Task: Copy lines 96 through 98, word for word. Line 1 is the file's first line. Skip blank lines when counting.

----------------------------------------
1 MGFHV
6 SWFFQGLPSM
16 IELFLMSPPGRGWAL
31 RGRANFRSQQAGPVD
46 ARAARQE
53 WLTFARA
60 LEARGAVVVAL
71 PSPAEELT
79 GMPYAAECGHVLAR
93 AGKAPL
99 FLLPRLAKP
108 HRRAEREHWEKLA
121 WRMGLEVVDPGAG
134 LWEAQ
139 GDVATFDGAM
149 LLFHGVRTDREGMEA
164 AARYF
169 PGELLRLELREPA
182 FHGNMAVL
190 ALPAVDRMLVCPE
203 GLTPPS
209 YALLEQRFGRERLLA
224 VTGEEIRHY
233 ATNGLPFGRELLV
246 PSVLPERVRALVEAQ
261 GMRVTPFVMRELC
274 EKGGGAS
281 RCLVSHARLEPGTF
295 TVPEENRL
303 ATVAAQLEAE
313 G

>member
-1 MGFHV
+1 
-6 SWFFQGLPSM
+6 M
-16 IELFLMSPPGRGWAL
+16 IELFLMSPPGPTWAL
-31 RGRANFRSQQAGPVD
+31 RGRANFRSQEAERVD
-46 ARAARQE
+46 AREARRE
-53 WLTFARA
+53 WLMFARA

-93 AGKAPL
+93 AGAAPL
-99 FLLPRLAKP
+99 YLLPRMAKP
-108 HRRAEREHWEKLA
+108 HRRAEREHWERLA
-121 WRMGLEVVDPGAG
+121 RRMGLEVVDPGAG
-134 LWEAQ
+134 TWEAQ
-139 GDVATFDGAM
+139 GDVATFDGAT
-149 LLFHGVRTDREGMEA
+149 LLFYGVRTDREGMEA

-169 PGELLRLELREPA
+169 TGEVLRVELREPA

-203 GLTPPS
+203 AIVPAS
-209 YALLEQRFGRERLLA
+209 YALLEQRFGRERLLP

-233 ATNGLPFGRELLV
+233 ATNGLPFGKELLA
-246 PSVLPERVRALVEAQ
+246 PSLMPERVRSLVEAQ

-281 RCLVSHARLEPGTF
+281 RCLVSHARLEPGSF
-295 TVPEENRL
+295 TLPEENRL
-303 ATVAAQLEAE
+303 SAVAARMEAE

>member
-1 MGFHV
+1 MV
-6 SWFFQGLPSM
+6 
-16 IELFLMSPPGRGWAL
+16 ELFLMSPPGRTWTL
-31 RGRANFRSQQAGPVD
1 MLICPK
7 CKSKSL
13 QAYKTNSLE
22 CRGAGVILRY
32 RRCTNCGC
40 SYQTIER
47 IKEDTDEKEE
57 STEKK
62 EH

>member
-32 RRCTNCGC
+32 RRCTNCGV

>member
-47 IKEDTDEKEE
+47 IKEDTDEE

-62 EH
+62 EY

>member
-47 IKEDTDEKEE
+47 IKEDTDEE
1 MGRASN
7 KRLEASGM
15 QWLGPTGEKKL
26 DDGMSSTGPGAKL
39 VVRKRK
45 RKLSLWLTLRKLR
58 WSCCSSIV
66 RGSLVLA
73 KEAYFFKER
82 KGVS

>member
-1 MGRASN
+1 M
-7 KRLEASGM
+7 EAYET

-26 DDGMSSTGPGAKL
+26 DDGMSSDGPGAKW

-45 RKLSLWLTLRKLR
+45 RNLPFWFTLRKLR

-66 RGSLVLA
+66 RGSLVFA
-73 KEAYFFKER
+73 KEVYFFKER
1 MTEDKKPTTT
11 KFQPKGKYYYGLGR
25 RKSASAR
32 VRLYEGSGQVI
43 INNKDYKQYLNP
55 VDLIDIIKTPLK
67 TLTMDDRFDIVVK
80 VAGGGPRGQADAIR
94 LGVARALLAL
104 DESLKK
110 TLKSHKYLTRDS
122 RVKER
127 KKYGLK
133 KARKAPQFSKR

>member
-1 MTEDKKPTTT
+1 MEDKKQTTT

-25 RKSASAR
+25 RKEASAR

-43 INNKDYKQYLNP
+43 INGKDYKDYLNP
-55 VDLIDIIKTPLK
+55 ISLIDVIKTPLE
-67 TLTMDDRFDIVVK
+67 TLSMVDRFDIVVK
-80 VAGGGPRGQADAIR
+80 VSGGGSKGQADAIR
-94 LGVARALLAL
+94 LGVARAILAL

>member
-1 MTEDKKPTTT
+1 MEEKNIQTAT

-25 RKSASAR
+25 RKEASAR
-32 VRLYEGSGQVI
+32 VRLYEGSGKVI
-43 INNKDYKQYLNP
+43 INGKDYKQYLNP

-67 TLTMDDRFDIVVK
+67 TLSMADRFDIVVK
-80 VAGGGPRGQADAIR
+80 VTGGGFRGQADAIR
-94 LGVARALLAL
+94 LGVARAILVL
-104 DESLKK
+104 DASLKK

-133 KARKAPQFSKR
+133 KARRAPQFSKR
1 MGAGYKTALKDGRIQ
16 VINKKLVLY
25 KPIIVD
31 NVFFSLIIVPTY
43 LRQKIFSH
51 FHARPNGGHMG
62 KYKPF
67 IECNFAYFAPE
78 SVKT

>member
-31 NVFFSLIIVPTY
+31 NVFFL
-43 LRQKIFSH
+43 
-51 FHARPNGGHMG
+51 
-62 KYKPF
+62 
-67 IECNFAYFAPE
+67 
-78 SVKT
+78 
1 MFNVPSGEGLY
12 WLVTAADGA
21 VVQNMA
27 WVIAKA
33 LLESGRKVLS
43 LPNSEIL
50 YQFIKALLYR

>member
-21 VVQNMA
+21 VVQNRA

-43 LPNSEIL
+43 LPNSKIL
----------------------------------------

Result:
-47 IKEDTDEKEE
+47 IKEDTDEE

-62 EH